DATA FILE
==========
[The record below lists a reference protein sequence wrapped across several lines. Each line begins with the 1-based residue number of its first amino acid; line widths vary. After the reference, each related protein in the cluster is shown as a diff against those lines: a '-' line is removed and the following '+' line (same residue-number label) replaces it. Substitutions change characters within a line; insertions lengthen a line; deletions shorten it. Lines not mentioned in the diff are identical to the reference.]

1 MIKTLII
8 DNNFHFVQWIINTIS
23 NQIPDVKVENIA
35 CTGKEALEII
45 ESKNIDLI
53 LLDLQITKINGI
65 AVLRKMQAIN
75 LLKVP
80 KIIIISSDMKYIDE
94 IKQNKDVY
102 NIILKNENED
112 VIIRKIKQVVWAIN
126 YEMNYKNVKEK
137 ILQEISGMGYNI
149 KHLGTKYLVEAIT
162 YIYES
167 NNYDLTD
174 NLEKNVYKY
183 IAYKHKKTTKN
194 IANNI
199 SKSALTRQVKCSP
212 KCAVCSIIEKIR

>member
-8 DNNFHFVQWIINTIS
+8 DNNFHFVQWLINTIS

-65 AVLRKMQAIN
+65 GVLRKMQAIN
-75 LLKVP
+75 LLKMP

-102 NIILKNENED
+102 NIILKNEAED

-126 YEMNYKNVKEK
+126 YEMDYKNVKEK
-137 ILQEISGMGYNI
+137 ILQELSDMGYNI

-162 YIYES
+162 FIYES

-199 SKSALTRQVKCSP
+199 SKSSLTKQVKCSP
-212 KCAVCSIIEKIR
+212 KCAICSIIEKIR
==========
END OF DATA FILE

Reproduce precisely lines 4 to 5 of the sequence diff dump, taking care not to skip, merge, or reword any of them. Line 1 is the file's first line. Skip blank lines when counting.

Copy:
23 NQIPDVKVENIA
35 CTGKEALEII